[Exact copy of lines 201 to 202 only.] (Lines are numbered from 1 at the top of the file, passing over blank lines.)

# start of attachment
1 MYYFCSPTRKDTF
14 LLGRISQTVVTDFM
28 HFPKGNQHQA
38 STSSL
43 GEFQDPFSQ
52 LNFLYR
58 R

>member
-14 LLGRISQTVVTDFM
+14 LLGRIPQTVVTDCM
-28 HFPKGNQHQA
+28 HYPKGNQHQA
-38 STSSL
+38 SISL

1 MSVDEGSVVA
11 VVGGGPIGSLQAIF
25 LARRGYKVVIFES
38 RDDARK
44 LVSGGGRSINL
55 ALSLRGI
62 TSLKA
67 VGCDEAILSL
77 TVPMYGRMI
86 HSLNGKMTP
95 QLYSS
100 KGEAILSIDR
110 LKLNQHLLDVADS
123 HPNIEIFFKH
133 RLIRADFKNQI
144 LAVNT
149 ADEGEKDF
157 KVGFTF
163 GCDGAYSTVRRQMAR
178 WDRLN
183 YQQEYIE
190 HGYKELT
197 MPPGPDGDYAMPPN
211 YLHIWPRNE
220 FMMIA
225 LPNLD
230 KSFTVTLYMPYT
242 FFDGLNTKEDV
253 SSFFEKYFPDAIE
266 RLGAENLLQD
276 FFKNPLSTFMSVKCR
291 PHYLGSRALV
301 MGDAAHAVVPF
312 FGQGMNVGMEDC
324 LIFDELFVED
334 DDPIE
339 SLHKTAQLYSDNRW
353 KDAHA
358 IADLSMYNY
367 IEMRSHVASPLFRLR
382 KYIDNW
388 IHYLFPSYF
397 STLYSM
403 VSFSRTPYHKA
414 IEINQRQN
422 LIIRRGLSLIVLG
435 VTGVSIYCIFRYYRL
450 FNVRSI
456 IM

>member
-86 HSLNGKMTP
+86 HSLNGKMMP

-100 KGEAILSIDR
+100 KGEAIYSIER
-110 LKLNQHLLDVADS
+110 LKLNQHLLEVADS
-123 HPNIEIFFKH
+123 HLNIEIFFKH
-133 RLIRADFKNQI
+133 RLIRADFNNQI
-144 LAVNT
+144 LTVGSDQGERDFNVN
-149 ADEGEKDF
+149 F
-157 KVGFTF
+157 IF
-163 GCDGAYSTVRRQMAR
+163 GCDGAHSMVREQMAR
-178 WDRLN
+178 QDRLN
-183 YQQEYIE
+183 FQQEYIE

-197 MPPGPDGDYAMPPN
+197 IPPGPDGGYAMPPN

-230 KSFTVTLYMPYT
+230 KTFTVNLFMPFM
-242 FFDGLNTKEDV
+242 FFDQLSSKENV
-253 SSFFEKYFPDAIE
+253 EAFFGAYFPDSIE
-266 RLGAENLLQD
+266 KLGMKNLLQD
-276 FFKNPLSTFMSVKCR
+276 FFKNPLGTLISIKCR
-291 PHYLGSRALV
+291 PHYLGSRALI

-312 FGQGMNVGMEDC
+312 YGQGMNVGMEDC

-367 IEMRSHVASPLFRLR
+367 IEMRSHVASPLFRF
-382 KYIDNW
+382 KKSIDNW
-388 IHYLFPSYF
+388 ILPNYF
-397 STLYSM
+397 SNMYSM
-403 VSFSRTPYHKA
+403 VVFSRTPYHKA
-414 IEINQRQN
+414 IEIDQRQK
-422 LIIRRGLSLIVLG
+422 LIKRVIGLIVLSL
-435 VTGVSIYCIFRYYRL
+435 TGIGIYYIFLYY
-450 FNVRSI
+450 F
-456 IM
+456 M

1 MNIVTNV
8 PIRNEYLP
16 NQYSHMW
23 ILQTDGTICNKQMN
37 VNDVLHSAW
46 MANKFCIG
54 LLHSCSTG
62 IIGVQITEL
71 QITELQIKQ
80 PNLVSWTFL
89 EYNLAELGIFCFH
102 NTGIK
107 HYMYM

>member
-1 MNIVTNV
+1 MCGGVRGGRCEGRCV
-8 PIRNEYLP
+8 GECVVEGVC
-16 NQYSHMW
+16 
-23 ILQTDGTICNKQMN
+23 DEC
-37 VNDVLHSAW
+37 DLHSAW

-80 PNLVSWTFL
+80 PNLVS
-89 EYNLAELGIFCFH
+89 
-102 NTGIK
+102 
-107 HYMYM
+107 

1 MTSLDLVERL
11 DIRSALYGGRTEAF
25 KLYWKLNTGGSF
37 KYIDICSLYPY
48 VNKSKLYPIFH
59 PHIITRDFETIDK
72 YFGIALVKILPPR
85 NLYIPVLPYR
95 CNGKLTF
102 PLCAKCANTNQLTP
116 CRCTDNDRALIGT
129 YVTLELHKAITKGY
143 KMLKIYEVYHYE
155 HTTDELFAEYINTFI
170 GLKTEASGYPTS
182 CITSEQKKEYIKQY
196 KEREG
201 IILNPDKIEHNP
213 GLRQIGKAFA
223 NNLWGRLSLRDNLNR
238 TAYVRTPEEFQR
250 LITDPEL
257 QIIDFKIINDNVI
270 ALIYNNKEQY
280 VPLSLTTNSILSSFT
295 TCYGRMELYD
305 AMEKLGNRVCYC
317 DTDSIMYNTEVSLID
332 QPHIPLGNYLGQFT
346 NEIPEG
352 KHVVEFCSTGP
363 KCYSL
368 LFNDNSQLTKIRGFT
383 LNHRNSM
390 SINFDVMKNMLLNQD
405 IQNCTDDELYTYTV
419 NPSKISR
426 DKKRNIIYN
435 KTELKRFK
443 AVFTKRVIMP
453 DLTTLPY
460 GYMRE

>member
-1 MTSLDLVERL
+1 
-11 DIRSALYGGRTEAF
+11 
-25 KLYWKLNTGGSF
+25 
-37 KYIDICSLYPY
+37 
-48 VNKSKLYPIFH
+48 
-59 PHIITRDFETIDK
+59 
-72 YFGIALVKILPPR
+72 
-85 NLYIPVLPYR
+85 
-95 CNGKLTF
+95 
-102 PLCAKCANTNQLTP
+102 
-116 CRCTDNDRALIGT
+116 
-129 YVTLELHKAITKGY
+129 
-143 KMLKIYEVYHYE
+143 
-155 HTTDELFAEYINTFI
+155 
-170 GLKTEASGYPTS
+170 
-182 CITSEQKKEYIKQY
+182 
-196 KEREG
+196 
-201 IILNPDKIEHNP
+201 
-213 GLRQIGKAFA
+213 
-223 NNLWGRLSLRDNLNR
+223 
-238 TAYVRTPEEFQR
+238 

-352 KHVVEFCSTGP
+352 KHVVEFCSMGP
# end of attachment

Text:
+11 
-25 KLYWKLNTGGSF